Nordic countries have also made significant strides in bridging the gender pay gap, and were the first country to impose regulations. As a matter of fact, data from the World Economic Forum Global Gender Gap Report 2018 showed that four Nordic countries – Iceland, Norway, Sweden and Finland (in that order) took the top 4 spots out of 144 countries in the global ranking for the world’s most gender equal society, with more than 80% of the gap closed in each country.
From progressive parental leave and childcare policies which oblige parents to take several weeks of paid employment leave following the birth or adoption of a child, to a strong political female empowerment movement that has seen women rise to positions of power in both government and corporations; as well as a gender quota law which mandates firms in the region to raise the proportion of women on their boards to 40 percent or face the drastic consequence of being shut down, Nordic countries have initiatives that not only tackle the issue of gender balance in boardrooms but have widely contributed to closing the gender gap.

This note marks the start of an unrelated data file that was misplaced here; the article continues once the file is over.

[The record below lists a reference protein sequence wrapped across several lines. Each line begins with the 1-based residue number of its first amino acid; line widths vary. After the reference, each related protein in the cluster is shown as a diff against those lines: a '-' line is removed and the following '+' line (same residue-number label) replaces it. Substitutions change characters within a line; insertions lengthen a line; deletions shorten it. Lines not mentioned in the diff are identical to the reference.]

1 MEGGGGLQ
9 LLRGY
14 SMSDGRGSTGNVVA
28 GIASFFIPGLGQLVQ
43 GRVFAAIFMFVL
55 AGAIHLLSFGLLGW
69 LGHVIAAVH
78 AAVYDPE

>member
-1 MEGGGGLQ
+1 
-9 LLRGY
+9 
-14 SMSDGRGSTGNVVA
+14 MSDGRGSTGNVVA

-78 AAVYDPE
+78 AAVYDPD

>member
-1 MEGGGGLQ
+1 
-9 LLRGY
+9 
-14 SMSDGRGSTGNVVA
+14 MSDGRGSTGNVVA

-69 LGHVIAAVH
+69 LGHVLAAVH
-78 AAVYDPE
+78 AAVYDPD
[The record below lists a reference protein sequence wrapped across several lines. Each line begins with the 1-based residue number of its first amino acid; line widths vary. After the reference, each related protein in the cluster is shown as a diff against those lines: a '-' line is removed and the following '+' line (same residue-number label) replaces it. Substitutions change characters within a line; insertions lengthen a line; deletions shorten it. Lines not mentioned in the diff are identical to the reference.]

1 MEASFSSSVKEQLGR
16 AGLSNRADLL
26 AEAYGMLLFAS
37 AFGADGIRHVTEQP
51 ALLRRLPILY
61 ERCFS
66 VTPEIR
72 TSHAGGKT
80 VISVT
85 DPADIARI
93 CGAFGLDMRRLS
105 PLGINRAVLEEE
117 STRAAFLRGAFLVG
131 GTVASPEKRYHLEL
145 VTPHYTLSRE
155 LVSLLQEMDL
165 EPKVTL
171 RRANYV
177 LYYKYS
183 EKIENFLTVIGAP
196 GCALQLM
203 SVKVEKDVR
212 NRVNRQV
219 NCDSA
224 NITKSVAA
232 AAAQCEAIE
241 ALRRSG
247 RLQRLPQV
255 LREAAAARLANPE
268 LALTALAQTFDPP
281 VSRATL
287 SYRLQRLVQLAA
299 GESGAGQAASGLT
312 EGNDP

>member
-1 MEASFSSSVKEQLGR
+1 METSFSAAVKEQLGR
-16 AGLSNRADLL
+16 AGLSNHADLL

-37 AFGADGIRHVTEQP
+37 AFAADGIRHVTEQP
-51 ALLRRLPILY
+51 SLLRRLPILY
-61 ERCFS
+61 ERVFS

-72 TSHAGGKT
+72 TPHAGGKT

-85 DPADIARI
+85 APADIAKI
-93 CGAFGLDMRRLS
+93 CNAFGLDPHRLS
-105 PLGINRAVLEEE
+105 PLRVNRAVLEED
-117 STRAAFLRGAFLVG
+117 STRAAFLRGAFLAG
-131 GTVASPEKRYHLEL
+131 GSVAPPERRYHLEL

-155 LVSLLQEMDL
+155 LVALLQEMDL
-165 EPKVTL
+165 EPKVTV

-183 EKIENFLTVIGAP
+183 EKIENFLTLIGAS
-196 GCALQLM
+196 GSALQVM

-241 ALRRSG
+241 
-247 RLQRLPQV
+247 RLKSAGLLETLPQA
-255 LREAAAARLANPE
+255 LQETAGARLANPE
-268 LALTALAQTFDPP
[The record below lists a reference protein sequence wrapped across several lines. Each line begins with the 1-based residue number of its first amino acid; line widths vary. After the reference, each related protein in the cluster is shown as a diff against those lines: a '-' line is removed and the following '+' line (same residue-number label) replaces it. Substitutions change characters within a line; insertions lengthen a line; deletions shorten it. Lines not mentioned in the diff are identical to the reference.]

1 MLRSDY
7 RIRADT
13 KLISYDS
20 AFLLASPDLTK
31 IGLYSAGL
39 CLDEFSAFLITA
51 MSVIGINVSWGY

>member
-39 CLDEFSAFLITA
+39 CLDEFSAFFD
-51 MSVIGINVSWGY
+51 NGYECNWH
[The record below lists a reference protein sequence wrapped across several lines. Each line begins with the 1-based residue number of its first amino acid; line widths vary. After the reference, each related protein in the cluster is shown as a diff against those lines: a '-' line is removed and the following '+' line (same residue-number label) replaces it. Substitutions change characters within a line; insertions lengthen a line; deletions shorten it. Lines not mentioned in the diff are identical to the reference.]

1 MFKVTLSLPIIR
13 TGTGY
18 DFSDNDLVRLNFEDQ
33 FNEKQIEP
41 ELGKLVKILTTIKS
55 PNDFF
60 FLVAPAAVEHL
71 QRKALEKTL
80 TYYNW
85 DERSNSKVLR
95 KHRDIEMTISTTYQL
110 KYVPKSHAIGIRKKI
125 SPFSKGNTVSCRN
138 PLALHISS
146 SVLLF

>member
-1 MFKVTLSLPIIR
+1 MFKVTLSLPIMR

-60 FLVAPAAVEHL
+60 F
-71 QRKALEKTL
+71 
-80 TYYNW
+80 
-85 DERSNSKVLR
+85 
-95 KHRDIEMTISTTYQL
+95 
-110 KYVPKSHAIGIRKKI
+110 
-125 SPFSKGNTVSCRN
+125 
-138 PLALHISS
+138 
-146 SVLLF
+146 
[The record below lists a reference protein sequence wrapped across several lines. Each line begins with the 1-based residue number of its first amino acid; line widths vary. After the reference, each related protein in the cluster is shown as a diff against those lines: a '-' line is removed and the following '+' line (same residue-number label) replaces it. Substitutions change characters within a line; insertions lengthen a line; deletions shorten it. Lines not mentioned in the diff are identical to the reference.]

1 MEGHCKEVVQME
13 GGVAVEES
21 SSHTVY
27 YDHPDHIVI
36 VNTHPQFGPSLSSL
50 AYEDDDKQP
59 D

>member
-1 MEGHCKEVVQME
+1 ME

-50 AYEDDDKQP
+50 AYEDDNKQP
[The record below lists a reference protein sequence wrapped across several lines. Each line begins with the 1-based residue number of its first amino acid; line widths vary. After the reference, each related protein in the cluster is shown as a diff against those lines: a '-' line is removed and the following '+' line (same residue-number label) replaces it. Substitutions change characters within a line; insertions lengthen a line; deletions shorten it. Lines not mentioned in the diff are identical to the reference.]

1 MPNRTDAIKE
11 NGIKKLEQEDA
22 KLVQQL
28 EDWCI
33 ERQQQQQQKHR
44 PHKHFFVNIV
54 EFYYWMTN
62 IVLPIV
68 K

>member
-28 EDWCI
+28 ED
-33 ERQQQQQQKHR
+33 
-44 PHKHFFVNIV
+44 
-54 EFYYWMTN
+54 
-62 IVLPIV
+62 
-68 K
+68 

While the United States may be one of the most progressive and developed nations in the world, it sadly lags when it comes to gender diversity in senior level management. Statistics show that while women constitute nearly half of the workforce (49.6%), their representation in top positions of power is low. From medicine to law to academia, politics and even in Hollywood, women aren’t moving up into positions of power and prominence in the USA at the rate their male counterparts are.